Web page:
Sunday, November 25, 2012

How important is important?

I saw an interesting link on Instapundit today, under the headline "men on strike".

It took me to a Fox News article entitled "The War on Men" which led with a study by the Pew Research Group that said:  
According to Pew Research Center, the share of women ages eighteen to thirty-four that say having a successful marriage is one of the most important things in their lives rose nine percentage points since 1997 – from 28 percent to 37 percent. For men, the opposite occurred. The share voicing this opinion dropped, from 35 percent to 29 percent.

The article went on to elaborate that this was a huge societal change caused by feminist women being too angry and unmarriable for men to bother.

Really? Because feminism started in 1997?

Despite the hoards of internet commenters regaling everyone in the comments sections about how their own lives (and ex-wives), like, totes prove that women are awful (obvi), I felt a little dubious.  I was curious about  this survey.....if we were really reading this that women value marriage more than men now, was that not true in 1997?  I remember 1997, and I'm pretty sure the sexual revolution (cited in the article as part of the problem) was over by then.

Anyway, since most Pew Research studies are surveys of about 1000 people, I went searching for the sample size on this one.  I was curious what those 60 or so males were answering in 1997 that was so different.  Of course I had to search the Pew website for a while to find the survey (my suspicions grow when articles don't provide a link) but I found it here.  

As I scrolled down, one graph caught my eye:

Wait a minute....that graph shows men and women being pretty equal on the topic of marriage.  What gives?

Here's the graph the Fox News article was talking about:

See the difference?  It's in the notes.

Men and women differ when the response is "one of the most important things" but not when you include the next answer down...."very important".

So the big culture strike is men moving marriage from "one of the most important" things to a "very important" thing.  That's not nearly as sensational as promised.

I'm actually curious what percentage of the respondents in this survey were married when they answered this.  For an unmarried person, this could be a bit of a "how often do you beat your wife?" question.  I mean, if you're not sure if you want to get married would you answer not important?  Because then it sounds like you're saying you'd be okay with an unsuccessful marriage.  I'm not sure what I would have answered prior to getting married myself....marriage always felt pretty optional to me.  Anyway, now that I am married, I would have definitely answered "one of the most important things".  If this had been two different questions, I would feel better about extrapolating from the results.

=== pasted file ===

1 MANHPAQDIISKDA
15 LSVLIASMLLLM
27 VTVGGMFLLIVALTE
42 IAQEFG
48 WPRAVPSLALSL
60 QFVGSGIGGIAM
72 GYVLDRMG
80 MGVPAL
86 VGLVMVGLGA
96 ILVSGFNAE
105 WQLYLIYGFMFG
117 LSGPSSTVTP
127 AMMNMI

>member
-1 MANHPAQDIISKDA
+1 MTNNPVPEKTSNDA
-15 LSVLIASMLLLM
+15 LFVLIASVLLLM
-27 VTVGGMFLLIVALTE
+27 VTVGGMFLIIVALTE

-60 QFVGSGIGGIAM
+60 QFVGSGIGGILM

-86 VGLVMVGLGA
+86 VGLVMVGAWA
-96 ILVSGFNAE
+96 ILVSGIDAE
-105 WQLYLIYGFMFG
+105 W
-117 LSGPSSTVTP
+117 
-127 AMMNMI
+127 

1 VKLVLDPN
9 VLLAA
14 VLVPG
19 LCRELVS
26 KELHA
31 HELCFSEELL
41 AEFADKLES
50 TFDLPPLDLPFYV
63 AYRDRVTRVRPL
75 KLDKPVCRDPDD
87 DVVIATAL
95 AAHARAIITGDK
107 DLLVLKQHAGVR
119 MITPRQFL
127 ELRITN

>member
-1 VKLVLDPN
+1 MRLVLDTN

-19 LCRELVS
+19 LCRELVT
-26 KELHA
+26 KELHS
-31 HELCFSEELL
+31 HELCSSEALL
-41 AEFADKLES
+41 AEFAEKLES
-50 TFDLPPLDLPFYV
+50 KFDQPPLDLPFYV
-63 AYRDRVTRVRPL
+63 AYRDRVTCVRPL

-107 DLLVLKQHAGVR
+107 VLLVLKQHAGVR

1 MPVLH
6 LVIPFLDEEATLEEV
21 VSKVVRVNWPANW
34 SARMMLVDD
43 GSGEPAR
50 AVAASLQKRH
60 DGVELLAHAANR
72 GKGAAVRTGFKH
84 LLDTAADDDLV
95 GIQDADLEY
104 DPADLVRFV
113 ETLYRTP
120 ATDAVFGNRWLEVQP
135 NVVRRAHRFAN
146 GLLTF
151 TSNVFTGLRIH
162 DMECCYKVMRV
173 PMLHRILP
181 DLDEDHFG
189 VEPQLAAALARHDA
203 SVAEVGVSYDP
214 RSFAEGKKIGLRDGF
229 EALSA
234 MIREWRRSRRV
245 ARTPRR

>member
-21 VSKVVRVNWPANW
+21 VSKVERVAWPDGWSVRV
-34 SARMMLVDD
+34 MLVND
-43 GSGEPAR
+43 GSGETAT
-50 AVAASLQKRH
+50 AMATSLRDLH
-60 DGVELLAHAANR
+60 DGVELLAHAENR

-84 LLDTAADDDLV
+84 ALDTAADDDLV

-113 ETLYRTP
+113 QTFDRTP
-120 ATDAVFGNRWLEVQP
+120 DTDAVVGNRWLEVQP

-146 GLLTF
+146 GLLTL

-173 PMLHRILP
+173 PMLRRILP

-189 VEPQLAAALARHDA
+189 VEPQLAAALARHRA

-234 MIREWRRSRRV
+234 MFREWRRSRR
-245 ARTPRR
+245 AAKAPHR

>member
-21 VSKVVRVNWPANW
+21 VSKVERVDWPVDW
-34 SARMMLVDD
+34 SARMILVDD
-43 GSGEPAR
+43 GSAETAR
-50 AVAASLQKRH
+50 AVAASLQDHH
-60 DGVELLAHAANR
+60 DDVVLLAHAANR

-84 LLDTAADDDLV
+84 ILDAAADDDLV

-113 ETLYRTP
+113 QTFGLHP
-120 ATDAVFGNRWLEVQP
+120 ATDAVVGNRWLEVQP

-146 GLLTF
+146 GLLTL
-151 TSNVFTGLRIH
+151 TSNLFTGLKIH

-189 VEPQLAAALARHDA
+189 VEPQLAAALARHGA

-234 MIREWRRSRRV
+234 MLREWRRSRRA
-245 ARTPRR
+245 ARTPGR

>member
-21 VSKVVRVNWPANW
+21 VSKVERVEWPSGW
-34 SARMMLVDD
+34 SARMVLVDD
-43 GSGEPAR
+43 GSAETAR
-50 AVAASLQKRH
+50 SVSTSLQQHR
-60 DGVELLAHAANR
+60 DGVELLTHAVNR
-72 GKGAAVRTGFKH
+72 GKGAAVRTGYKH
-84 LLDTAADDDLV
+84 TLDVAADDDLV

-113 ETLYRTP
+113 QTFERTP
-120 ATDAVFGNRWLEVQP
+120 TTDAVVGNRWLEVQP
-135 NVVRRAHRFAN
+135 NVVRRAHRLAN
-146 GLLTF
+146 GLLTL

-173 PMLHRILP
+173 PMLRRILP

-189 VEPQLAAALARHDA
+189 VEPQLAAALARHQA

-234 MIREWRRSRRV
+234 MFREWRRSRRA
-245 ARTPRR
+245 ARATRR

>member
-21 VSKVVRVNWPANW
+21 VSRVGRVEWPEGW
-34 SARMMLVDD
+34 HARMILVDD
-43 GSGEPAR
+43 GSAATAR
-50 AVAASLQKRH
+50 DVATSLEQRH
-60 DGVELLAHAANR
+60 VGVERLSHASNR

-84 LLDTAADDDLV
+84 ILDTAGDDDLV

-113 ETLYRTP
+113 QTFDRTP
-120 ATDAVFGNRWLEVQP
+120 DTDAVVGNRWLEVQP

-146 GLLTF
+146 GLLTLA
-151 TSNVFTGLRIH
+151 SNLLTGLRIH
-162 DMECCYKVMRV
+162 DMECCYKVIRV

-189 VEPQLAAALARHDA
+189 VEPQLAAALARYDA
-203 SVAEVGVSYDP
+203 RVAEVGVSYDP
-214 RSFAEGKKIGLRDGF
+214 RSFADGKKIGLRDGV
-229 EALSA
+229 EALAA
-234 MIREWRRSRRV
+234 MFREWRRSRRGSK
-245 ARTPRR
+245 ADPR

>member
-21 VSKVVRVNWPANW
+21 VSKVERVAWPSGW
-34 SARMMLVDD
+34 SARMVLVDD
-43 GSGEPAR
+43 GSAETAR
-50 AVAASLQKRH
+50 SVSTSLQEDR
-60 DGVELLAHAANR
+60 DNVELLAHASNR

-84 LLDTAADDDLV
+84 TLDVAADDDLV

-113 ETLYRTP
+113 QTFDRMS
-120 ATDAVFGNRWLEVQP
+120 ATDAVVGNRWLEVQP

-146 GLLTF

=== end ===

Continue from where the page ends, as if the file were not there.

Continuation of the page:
1. I'm starting to think that journalists should stick to reporting actual events. Meaning, things that actually happen. What people may or may not think -- is that really news anyhow?

    At least, that's what *I* think.

  2. Reporting on polls, with varying degrees of meaning, as a news event...hmm. I can see the point, because changes in attitude are certainly worth knowing about in a culture. And further, there are supposedly-academically-credible studies that aren't much better. But some further line is indeed being crossed in the hall-of-mirrors game.

    1. I found out after I wrote this that the author is Phylis Schlafly's niece. So the stat wasn't at all important, she's had this opinion since she was born.

      I figured it was just a prop for a bigger argument, but did she have to pick such a flimsy one?

  3. I just don't understand the graphs. Are very important and somewhat important answers added together, or are the bars just of the very important response?

    Rereading the note, well, what do those bars actually mean? I can't figure it out, because I don't know what info is being presented.

    1. In the first graph, they added together "one of the most important things" and "very important". In the second graph, they only show "one of the most important things".

      I'm just curious how many people have a strong reasoning why they would rank something "one of the most important things" vs "very important".